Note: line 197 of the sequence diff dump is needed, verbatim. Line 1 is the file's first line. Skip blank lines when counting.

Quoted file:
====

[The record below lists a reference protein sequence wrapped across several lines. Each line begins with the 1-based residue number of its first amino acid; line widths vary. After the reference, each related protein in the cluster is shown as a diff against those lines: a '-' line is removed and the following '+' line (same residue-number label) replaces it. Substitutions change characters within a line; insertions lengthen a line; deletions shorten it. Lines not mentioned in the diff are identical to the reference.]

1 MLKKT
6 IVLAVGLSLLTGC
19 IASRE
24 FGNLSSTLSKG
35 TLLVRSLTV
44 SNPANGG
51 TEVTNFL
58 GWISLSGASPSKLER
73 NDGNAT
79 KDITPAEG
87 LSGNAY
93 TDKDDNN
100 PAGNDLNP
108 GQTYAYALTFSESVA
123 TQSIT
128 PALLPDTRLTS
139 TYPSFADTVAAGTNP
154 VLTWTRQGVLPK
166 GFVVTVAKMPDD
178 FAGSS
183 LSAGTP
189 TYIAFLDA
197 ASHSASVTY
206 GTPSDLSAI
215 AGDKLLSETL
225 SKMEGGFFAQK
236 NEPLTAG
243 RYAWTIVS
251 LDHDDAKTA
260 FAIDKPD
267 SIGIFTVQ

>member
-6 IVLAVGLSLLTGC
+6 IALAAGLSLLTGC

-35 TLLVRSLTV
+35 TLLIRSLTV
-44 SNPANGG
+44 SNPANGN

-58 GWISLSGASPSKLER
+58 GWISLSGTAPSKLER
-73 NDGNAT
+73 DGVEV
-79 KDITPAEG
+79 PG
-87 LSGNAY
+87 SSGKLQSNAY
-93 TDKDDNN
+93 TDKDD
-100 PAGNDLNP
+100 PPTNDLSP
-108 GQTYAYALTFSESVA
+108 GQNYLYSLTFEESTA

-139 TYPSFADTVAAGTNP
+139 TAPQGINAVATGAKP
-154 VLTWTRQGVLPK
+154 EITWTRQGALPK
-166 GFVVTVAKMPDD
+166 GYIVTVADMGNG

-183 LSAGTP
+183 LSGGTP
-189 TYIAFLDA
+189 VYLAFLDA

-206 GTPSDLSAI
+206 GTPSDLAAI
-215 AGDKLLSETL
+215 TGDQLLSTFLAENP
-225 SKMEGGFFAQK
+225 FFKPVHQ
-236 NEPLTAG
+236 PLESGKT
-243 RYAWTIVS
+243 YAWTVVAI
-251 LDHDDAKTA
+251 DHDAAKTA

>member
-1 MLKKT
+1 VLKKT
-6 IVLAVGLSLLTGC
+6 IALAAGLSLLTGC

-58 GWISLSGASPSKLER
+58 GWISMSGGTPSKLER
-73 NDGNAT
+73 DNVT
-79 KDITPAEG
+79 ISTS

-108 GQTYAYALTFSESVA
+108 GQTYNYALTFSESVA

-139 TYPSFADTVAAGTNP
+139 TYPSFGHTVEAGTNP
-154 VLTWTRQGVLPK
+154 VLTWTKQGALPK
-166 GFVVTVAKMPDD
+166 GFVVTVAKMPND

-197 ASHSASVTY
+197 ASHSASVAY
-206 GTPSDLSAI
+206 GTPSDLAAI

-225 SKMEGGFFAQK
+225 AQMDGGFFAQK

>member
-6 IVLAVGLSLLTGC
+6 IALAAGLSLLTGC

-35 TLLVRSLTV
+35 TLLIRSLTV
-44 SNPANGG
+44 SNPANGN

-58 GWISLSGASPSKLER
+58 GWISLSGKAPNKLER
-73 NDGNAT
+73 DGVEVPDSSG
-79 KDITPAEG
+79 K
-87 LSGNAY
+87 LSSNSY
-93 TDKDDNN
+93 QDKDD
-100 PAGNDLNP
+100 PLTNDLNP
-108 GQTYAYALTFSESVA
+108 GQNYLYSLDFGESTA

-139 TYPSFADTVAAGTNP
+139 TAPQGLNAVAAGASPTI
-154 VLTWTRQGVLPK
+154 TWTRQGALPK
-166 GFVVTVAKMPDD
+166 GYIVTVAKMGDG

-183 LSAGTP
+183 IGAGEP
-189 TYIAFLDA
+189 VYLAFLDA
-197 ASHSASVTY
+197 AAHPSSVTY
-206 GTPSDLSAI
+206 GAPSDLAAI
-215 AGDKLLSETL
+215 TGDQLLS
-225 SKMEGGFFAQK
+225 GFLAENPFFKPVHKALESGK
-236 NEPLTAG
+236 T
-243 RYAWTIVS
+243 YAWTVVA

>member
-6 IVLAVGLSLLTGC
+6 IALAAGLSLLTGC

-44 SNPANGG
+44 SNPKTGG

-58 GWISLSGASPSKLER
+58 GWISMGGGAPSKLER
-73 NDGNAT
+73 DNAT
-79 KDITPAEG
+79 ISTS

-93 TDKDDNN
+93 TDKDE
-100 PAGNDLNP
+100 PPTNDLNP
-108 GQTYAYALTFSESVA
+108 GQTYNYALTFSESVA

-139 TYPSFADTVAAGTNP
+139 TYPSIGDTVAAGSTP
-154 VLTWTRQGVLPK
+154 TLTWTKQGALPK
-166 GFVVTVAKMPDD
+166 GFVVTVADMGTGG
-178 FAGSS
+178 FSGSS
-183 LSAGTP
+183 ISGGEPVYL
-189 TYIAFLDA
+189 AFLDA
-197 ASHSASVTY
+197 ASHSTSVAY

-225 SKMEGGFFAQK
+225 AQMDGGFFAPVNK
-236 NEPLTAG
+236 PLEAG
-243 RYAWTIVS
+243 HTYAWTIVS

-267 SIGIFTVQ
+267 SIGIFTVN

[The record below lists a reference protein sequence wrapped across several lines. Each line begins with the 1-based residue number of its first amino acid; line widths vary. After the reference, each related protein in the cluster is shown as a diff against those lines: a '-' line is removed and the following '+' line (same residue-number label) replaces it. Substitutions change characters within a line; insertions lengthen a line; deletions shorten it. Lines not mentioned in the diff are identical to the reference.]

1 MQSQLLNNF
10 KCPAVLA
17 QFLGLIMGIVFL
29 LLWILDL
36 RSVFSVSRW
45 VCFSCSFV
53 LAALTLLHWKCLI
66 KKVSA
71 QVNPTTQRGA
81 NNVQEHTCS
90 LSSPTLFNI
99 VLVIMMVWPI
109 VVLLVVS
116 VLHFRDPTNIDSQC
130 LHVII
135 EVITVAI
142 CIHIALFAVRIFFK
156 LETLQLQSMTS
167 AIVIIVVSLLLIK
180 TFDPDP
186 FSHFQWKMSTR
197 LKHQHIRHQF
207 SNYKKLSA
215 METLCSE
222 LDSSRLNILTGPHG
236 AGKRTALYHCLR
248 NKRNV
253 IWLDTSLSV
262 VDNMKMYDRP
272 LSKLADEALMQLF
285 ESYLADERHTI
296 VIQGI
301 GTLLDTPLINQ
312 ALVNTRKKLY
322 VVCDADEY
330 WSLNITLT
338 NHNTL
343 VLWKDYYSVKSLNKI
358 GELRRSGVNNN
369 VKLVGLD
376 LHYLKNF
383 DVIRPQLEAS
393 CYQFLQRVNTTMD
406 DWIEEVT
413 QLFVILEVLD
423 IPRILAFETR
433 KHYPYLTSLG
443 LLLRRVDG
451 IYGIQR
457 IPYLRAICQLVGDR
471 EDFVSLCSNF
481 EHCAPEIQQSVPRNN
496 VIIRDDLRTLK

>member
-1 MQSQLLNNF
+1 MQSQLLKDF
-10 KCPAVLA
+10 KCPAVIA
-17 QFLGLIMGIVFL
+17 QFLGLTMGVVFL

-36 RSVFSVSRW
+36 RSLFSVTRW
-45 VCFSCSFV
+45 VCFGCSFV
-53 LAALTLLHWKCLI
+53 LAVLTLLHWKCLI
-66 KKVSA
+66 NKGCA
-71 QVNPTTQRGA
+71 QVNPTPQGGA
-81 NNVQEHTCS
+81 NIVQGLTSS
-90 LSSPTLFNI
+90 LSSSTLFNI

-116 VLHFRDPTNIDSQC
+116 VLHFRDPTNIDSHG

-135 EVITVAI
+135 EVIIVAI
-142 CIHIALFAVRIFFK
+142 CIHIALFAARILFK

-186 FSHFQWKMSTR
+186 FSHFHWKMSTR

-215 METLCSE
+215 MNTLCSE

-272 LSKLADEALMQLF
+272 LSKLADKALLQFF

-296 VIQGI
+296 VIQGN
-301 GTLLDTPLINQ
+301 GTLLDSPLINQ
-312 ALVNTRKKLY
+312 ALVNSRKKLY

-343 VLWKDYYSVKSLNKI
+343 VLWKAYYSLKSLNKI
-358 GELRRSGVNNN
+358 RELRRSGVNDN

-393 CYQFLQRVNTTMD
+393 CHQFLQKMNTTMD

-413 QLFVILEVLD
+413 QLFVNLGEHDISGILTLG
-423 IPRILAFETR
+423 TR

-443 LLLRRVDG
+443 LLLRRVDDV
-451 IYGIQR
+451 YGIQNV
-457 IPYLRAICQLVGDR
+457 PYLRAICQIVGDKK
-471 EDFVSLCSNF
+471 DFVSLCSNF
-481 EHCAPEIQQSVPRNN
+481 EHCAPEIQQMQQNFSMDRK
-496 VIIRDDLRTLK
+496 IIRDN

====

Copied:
116 VLHFRDPTNIDSQC